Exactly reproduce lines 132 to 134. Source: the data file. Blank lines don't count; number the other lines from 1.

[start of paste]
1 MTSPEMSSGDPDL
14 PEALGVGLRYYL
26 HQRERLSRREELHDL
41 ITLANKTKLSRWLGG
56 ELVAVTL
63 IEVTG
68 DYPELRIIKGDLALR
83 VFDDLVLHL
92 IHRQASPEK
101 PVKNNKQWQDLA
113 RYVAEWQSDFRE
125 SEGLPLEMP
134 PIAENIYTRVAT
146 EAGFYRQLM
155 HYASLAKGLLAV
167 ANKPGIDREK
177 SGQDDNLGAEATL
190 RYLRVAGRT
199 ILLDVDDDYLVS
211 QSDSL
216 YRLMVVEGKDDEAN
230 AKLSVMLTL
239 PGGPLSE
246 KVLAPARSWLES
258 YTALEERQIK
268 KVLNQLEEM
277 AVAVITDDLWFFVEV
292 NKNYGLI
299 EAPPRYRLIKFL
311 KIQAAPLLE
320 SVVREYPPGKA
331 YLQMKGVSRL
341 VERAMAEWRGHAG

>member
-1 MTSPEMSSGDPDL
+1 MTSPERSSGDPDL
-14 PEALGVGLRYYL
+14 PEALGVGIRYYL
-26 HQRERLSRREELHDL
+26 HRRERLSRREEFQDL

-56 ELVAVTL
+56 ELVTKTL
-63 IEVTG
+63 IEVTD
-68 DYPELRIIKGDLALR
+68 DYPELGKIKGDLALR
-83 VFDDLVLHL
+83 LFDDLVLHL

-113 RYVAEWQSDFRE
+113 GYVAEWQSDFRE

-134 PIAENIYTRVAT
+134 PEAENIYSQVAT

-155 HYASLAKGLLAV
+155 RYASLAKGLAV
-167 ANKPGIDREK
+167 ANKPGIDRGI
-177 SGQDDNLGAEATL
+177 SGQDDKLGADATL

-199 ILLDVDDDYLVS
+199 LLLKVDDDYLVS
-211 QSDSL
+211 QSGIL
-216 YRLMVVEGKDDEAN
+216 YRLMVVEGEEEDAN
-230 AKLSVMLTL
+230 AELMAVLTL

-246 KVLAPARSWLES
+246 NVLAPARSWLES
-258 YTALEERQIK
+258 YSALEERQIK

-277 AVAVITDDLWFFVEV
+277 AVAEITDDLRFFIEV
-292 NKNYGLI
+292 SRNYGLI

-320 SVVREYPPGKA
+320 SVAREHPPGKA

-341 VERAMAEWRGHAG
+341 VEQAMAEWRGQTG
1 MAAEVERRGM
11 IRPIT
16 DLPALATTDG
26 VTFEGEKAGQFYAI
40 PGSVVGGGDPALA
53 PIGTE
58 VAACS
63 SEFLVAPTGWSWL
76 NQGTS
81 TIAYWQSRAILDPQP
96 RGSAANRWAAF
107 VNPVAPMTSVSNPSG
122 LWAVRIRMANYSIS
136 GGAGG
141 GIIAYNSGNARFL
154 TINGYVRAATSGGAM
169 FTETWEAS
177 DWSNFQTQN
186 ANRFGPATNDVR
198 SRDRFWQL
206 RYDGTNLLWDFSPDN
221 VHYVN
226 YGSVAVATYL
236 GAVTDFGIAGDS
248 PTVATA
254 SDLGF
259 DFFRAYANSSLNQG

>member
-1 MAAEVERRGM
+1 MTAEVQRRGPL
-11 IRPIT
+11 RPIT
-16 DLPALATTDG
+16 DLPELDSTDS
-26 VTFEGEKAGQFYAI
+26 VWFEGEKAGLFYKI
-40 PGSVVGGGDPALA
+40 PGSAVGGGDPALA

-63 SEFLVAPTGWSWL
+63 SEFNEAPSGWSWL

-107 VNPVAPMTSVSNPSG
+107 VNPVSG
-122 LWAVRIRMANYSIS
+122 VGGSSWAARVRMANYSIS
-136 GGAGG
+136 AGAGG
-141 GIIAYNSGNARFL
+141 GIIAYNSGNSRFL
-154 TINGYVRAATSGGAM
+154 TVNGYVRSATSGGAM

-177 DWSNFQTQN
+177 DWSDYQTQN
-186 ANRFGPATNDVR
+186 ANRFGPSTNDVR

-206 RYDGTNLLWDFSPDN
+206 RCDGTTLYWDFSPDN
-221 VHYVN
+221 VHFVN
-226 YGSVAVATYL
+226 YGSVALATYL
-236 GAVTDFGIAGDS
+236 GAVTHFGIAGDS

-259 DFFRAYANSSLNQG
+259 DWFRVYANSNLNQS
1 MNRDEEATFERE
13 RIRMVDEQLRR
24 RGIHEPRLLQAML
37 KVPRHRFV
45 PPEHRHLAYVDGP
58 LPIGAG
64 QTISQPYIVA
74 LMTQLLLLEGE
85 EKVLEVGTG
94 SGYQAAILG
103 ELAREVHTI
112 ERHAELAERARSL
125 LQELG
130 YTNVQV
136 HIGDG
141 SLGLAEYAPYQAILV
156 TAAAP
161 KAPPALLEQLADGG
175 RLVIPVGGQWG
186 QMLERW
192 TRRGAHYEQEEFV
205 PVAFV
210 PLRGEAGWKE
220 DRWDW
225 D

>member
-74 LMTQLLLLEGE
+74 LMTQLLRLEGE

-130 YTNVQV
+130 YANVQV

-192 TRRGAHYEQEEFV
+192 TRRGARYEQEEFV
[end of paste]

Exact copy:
+186 ANRFGPSTNDVR

-206 RYDGTNLLWDFSPDN
+206 RCDGTTLYWDFSPDN